Ever have days when you feel like you’re on the outside of your writing project, looking in? When it seems impossible to connect with the characters in your story?
“I’m over here!” you want to shout. But they’re looking the other way, chatting with each other in indecipherable voices. The harder you try to listen, the further away they move.
You stand there, watching them, angry. “Hey, I MADE YOU!” you scream (in your head, of course, because you’re a neurotic writer.) They look back and snicker and pull out their cigarettes and start smoking and drinking what look like amazing cocktails.
You want to hang out with them again. They make you feel loved. They make you feel happy. They KNOW you. But just for today, they treat you like dirt.
You want to tell them how much you’ve sacrificed for them. How much you’ve given of yourself. And when you start to get teary, how much you love them.
You can try to force them to do and say things, to connect with you, but trust me, you’ll throw those pages away. The people in your books or films are like children. They go through periods of infancy and total dependence, and others (usually in their teens) where they refuse to speak to you.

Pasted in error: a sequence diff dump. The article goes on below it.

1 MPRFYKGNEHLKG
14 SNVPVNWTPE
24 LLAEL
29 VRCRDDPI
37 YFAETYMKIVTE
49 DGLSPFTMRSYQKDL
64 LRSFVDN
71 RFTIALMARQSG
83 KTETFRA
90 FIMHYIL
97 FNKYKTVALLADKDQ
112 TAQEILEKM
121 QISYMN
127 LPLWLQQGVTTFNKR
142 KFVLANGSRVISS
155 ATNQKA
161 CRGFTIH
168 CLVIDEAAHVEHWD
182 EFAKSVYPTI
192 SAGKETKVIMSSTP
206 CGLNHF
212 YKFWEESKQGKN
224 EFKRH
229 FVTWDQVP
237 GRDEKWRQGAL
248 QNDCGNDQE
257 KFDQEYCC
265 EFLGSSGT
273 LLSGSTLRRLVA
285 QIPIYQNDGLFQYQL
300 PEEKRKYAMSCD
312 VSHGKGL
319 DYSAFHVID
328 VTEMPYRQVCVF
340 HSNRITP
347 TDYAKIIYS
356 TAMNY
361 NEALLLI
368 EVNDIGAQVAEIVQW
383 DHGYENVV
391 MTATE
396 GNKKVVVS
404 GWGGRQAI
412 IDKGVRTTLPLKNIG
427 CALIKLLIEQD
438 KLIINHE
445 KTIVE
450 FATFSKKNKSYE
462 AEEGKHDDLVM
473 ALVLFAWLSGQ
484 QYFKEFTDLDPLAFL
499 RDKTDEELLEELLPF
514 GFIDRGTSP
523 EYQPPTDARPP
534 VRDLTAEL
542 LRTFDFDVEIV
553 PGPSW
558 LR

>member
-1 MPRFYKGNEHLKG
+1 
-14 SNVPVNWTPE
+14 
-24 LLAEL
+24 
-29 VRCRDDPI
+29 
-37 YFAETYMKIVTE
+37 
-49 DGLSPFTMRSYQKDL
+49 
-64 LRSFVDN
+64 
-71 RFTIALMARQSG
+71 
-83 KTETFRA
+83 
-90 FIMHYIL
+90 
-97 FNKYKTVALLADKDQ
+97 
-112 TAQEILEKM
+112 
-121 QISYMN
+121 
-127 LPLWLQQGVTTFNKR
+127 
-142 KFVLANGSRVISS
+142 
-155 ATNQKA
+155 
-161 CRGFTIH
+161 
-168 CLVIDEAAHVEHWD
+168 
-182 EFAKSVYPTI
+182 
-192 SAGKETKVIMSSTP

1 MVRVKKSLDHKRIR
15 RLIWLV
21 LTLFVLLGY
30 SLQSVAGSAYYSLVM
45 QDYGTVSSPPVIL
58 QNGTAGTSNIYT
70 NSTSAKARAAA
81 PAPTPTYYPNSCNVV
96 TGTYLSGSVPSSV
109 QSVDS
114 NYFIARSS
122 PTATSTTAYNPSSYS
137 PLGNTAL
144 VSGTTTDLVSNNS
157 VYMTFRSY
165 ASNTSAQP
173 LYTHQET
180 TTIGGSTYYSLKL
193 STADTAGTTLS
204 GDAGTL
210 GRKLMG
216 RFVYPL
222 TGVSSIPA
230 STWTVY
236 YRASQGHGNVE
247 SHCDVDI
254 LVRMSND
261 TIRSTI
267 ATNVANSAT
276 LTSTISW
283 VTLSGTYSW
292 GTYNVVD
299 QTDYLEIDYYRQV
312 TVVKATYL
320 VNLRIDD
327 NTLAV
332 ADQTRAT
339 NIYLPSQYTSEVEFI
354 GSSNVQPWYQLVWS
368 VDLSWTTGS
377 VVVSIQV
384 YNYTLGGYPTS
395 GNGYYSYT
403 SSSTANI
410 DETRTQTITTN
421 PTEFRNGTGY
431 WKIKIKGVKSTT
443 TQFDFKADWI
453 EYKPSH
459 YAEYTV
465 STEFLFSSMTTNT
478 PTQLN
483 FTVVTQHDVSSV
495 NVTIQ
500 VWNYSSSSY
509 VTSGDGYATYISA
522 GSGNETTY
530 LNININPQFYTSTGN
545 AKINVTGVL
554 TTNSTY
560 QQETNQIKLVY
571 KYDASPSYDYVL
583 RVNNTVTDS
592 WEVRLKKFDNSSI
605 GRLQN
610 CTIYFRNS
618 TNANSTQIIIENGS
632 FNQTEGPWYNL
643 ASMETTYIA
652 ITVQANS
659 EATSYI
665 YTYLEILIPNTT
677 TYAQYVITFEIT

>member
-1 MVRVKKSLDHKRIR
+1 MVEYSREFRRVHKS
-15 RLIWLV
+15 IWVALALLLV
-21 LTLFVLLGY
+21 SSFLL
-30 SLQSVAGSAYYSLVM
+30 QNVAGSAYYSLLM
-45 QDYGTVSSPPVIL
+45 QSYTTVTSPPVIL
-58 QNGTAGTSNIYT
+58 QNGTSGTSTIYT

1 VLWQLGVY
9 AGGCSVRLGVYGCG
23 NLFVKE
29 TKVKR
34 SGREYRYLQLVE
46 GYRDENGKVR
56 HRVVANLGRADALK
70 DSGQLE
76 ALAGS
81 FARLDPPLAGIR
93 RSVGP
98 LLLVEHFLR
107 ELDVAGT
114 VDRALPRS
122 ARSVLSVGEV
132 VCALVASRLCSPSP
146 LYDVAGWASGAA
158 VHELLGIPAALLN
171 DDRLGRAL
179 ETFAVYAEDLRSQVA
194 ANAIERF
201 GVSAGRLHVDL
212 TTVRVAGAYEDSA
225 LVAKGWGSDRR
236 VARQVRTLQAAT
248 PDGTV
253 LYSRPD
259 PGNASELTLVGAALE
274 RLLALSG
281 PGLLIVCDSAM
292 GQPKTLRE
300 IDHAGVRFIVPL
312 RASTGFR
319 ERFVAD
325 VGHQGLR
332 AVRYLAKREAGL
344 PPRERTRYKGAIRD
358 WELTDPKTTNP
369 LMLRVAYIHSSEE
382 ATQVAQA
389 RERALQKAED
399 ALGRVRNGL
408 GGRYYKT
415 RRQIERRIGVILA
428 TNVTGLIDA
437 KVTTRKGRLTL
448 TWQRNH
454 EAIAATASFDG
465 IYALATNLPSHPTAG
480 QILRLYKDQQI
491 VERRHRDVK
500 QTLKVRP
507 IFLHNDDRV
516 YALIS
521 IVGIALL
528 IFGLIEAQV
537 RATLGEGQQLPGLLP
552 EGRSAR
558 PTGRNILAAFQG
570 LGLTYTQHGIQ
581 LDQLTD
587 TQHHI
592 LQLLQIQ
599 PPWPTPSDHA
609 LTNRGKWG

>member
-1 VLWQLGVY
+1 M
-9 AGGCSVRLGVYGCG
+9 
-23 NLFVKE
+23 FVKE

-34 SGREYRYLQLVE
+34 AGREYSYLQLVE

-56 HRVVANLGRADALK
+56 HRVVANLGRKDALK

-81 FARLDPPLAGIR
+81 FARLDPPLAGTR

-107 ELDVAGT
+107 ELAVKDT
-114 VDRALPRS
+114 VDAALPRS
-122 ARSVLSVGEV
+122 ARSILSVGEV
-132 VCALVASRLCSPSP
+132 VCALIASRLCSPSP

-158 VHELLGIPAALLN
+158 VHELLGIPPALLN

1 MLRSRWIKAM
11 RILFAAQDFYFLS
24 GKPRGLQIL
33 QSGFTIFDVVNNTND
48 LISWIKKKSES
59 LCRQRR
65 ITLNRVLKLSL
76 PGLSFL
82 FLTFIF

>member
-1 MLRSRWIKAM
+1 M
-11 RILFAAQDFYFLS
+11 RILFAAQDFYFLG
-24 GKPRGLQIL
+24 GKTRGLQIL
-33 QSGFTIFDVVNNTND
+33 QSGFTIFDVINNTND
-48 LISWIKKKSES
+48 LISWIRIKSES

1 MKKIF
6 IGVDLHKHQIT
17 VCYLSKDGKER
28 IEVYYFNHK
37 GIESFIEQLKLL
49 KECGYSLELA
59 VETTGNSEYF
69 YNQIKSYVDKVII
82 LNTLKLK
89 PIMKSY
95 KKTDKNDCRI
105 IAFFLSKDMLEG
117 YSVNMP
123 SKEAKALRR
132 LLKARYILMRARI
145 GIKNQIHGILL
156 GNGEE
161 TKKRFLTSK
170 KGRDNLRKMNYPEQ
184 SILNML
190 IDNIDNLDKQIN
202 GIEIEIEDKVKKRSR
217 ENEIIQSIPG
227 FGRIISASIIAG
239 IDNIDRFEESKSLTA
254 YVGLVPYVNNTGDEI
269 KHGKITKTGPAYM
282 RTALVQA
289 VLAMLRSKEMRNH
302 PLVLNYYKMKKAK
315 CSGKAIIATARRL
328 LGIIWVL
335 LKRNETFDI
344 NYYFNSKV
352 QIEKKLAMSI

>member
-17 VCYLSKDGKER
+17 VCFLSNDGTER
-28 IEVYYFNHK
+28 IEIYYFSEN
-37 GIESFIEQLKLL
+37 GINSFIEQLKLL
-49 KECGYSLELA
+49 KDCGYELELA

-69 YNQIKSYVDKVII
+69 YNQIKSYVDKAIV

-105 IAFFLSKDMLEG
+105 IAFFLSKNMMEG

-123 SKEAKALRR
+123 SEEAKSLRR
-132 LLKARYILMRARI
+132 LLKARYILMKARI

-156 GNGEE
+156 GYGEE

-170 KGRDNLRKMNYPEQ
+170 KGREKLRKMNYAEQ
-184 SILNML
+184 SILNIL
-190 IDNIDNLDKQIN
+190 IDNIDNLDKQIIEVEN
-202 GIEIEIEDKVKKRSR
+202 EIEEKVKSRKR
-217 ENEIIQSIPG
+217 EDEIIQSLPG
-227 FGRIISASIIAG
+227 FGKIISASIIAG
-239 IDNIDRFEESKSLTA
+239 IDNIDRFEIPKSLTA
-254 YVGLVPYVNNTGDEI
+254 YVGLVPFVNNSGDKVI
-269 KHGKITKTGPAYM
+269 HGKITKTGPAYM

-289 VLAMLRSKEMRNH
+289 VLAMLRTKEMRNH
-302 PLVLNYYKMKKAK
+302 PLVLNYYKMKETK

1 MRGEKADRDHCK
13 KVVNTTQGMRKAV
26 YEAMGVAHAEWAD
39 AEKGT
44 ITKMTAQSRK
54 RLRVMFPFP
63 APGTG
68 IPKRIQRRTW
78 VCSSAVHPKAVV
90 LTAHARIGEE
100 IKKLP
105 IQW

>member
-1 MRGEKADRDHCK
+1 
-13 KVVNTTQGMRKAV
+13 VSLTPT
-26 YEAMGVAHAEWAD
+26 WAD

On days like this, you have to give them their space. The reason they’ve moved away from you is good– you’ve raised to them to leave home by making them three-dimensional, and their walking is away is how it should be. What you wanted in the first place.
You can no longer control them because they are REAL.
And you gave them that. You made it happen.
They still need you, of course. They’re not quite finished. But they also crave alone time, to percolate, grow.
What if you gave them some room?
What if instead of making them do things, you followed along to see what they do?
What if you stopped being whiny and controlling and just watched? Could you find things out about them that you didn’t even know? Could they say things or lead you to places you never imagined?
Take Action: Let your “teenaged” characters go! Let them screw up and make mistakes. Let them smoke those cigarettes and drink those cocktails and see what happens. Their ignoring you is part of their growth and development. When your characters refuse to do your bidding, this is good. It means they have minds of their own.
Could you be an excellent parent, and relinquish control?
Could you let them flourish?
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